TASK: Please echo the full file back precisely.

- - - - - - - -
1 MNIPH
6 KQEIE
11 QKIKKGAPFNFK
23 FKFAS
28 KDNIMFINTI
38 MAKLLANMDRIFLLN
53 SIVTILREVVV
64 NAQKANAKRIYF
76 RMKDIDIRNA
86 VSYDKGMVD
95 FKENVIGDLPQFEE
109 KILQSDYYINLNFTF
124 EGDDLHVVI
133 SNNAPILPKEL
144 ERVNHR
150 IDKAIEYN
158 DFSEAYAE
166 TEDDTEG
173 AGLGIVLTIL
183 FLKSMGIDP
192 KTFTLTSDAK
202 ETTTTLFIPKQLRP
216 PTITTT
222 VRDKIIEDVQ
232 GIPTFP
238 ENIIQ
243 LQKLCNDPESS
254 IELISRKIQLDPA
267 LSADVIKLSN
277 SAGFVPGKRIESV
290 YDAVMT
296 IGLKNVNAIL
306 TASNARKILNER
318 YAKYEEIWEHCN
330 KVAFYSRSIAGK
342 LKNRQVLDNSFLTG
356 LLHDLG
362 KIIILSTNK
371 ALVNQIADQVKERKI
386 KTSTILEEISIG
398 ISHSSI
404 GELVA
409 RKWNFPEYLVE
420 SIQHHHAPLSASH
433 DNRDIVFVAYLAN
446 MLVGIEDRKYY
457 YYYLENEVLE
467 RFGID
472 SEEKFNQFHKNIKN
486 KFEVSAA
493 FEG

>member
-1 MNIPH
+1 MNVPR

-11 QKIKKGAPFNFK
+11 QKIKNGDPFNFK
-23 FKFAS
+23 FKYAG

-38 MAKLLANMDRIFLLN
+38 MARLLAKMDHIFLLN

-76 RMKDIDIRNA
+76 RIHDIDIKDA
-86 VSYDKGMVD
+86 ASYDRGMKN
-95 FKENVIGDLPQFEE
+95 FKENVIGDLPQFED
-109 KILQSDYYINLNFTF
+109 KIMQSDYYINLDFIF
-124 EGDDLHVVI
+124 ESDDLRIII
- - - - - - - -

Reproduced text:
1 MNIPH
6 KQEIE
11 QKIKKGAPFNFK
23 FKFAS
28 KDNIMFINTI
38 MAKLLANMDRIFLLN
53 SIVTILREVVV
64 NAQKANAKRIYF
76 RMKDIDIRNA
86 VSYDKGMVD
95 FKENVIGDLPQFEE
109 KILQSDYYINLNFTF
124 EGDDLHVVI
133 SNNAPILPKEL
144 ERVNHR
150 IDKAIEYN
158 DFSEAYAE
166 TEDDTEG
173 AGLGIVLTIL
183 FLKSMGIDP
192 KTFTLTSDAK
202 ETTTTLFIPKQLRP
216 PTITTT
222 VRDKIIEDVQ
232 GIPTFP
238 ENIIQ
243 LQKLCNDPESS
254 IELISRKIQLDPA
267 LSADVIKLSN
277 SAGFVPGKRIESV
290 YDAVMT
296 IGLKNVNAIL
306 TASNARKILNER
318 YAKYEEIWEHCN
330 KVAFYSRSIAGK
342 LKNRQVLDNSFLTG
356 LLHDLG
362 KIIILSTNK
371 ALVNQIADQVKERKI
386 KTSTILEEISIG
398 ISHSSI
404 GELVA
409 RKWNFPEYLVE
420 SIQHHHAPLSASH
433 DNRDIVFVAYLAN
446 MLVGIEDRKYY
457 YYYLENEVLE
467 RFGID
472 SEEKFNQFHKNIKN
486 KFEVSAA
493 FEG

>member
-1 MNIPH
+1 MNVPR

-11 QKIKKGAPFNFK
+11 QKIKNGDPFNFK
-23 FKFAS
+23 FKYAG

-38 MAKLLANMDRIFLLN
+38 MARLLAKMDHIFLLN

-76 RMKDIDIRNA
+76 RIHDIDIKDA
-86 VSYDKGMVD
+86 ASYDRGMKN
-95 FKENVIGDLPQFEE
+95 FKENVIGDLPQFED
-109 KILQSDYYINLNFTF
+109 KIMQSDYYINLDFIF
-124 EGDDLHVVI
+124 ESDDLRIII